Increasing Customer Satisfaction
There is no industry or business model where quality is not a key competitive differentiator. Your customers are continually evaluating your products for their reliability, ease of use, and simply how well they do what they are supposed to do. Every sale is, in effect, a promise. Whether or not your customers feel the promise was kept will in large part determine your ability to gain future business, upsell related products, and generate continued enthusiasm for your goods.
Eliminating Inefficiency and Paper Waste
Defective unsold products are waste. Unexpected or early service work is a drain on company resources. Scrap is, well, scrap. eQMS systems offer you the transparency into your processes to help you create quality goods efficiently. You can eliminate manual paperwork by using an electronic quality management system.
Common Certifications, Standards, and Compliance with QMS Software
ISO 9001: Sets out the criteria for a quality management system and is the only standard in the family that can be certified to (although this is not a requirement). It can be used by any organization, large or small, regardless of its field of activity
API Q1/Q2: Standards specific to the oil and gas industry that are similar in nature to ISO 9001. API W2 has the explicit requirement for contingency planning. Both API Q1/Q2 make the distinction between corrective and preventative action (something ISO 9001 does not)
ISO 13485: Similar to ISO 9001 but for medical devices. Has the specific requirement for software validation and requires validation reports to verify for the auditor that it will work as intended. Includes requirement for CFR 21 specific electronic signatures
ISO 50001: Energy management standard for addressing the energy consumption and use of an organization
ISO 27001: Information security, similar to ISO 9001 but with a change in focus to data security and integrity vs product quality
ISO 45001: Health and safety, similar to ISO 9001 but with a change in focus to employee safety vs product quality
ISO 14001: Health and safety, similar to ISO 9001 but with a change in focus to environment concerns vs product quality
ISO 17025: Laboratory testing and calibration
ASME: Highly focused on product specifications and work instructions. Little emphasis on standard QMS requirements such as nonconformities and corrective action
API Design Stamps: Similar to ASME. Components have specific technical requirements to be met. Generally coupled with API Q1/Q2
IATF 16949: Automotive quality management standard similar to ISO 9001 with additional requirements
AS 9100: Aerospace quality management standard similar to ISO 9001 with additional requirements
FDA 21 CFR Part 11: Electronic records and electronic signatures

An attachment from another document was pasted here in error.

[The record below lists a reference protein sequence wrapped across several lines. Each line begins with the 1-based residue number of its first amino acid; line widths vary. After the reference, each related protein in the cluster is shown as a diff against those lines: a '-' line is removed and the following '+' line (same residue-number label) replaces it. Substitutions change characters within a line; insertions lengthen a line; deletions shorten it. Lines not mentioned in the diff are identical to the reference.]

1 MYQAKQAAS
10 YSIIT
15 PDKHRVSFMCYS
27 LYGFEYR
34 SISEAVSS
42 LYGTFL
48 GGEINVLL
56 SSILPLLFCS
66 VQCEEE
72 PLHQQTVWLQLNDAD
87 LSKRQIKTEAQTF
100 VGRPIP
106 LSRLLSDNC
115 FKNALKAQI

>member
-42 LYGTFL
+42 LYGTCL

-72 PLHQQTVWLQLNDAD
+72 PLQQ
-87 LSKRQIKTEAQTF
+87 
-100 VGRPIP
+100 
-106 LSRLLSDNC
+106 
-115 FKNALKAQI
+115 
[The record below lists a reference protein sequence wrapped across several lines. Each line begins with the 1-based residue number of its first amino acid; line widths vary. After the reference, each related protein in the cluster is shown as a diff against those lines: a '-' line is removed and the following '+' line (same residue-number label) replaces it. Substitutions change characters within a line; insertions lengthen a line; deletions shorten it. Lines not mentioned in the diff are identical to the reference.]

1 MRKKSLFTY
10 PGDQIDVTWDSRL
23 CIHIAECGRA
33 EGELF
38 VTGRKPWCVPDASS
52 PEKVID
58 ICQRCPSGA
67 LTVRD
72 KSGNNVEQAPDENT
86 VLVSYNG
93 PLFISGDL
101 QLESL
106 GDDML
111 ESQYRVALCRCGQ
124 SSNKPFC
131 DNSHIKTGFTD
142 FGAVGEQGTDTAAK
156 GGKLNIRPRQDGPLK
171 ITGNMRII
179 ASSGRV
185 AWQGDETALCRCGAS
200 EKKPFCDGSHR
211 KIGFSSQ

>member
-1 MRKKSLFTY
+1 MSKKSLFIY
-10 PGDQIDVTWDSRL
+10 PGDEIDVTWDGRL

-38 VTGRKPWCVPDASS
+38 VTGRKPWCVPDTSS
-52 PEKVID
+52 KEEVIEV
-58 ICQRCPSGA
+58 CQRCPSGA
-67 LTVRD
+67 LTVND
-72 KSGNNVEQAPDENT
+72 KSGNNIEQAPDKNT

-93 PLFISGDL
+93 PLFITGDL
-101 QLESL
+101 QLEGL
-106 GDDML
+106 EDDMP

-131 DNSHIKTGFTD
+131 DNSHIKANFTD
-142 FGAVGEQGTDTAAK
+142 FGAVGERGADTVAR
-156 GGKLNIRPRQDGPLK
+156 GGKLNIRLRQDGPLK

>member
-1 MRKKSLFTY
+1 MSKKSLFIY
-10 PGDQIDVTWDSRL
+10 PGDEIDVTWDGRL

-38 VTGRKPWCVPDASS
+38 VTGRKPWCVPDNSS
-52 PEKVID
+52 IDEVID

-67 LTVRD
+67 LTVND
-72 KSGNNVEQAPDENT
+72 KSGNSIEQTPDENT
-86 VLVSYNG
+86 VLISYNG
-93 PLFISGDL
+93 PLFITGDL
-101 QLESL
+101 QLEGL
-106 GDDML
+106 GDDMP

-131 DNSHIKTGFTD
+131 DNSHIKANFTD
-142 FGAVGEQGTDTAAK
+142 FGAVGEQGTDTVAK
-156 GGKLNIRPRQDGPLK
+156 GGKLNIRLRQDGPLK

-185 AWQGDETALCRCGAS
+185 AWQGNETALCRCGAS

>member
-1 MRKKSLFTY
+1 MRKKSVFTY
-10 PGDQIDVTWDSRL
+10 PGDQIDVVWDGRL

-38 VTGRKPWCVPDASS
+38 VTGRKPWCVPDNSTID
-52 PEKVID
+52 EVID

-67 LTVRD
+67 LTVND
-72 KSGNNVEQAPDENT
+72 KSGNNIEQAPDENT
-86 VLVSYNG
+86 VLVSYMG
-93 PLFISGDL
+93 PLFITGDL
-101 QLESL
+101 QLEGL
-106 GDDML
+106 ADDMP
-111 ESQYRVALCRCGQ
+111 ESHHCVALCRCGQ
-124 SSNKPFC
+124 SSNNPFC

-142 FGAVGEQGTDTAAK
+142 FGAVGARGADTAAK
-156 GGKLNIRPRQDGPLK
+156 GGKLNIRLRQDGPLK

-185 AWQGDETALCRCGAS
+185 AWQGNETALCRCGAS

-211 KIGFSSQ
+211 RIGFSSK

FDA 21 CFR Part 211: Drug and pharmaceutical manufacturing
FDA 21 CFR Part 820: Medical device manufacturing and distribution
Non ISO Standards
Statistical Process Control (SPC): Identify product quality issues and process variations in order to take corrective action before extensive issues occur, as well as improve process performance. May pair well with a QMS but is better used to report on the output of the production process.
Production Design Lifecycle System (PDLC): Mainly used for showing verification and validation of a product design requirements. Focus on the interaction between suppliers, engineering, and test data. Includes production part approval processes (PPaP).
Integrating QMS With Other Business Software
Quality management software incorporates information from across the enterprise. Very often, QMS systems are found within larger ERP software solutions.
Because QMS systems typically operate best when they are taking a holistic approach to the enterprise challenge of optimizing quality, you may need to manage integrations with other information systems, such as:
Supply chain management systems manage the provisioning of goods from suppliers through to the customer. Relaying information regarding quality issues stemming from certain suppliers is an important piece of the quality management puzzle.
Customer relationship management software programs provide a coordinated approach to capturing customer specific information. Order histories and other customer interactions are logged to CRM programs. The ability to flow quality issue information from CRM software to QMS programs is important. It can assist in ensuring that quality issues addressed post-sale are being addressed both in terms of service work and process improvement.
Material resource planning and production scheduling software manages the materials required for production and the processes that go into the manufacturing operations. Importing quality related information from the QMS to the MRP system will help create more accurate manufacturing plans and forecasts.